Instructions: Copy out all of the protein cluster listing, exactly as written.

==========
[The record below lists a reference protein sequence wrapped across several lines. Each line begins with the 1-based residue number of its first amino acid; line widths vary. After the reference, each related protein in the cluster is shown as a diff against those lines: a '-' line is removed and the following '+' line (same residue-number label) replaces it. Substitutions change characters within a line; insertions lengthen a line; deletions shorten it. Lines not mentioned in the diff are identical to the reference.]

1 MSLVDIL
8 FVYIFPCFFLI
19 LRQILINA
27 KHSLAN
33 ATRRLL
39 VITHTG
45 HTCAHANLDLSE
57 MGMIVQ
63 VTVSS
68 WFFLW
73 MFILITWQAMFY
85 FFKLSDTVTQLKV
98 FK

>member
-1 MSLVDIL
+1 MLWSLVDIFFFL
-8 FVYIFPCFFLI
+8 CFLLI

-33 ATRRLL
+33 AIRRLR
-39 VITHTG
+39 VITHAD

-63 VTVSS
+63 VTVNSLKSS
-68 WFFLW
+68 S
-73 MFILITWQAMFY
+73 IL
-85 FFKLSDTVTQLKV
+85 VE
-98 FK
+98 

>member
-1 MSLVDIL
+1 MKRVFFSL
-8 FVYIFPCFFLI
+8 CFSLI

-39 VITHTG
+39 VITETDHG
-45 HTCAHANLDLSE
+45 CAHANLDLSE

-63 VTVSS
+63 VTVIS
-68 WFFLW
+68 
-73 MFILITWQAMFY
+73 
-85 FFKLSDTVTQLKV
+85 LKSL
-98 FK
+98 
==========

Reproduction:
[The record below lists a reference protein sequence wrapped across several lines. Each line begins with the 1-based residue number of its first amino acid; line widths vary. After the reference, each related protein in the cluster is shown as a diff against those lines: a '-' line is removed and the following '+' line (same residue-number label) replaces it. Substitutions change characters within a line; insertions lengthen a line; deletions shorten it. Lines not mentioned in the diff are identical to the reference.]

1 MSLVDIL
8 FVYIFPCFFLI
19 LRQILINA
27 KHSLAN
33 ATRRLL
39 VITHTG
45 HTCAHANLDLSE
57 MGMIVQ
63 VTVSS
68 WFFLW
73 MFILITWQAMFY
85 FFKLSDTVTQLKV
98 FK

>member
-1 MSLVDIL
+1 MLWSLVDIFFFL
-8 FVYIFPCFFLI
+8 CFLLI

-33 ATRRLL
+33 AIRRLR
-39 VITHTG
+39 VITHAD

-63 VTVSS
+63 VTVNSLKSS
-68 WFFLW
+68 S
-73 MFILITWQAMFY
+73 IL
-85 FFKLSDTVTQLKV
+85 VE
-98 FK
+98 

>member
-1 MSLVDIL
+1 MKRVFFSL
-8 FVYIFPCFFLI
+8 CFSLI

-39 VITHTG
+39 VITETDHG
-45 HTCAHANLDLSE
+45 CAHANLDLSE

-63 VTVSS
+63 VTVIS
-68 WFFLW
+68 
-73 MFILITWQAMFY
+73 
-85 FFKLSDTVTQLKV
+85 LKSL
-98 FK
+98 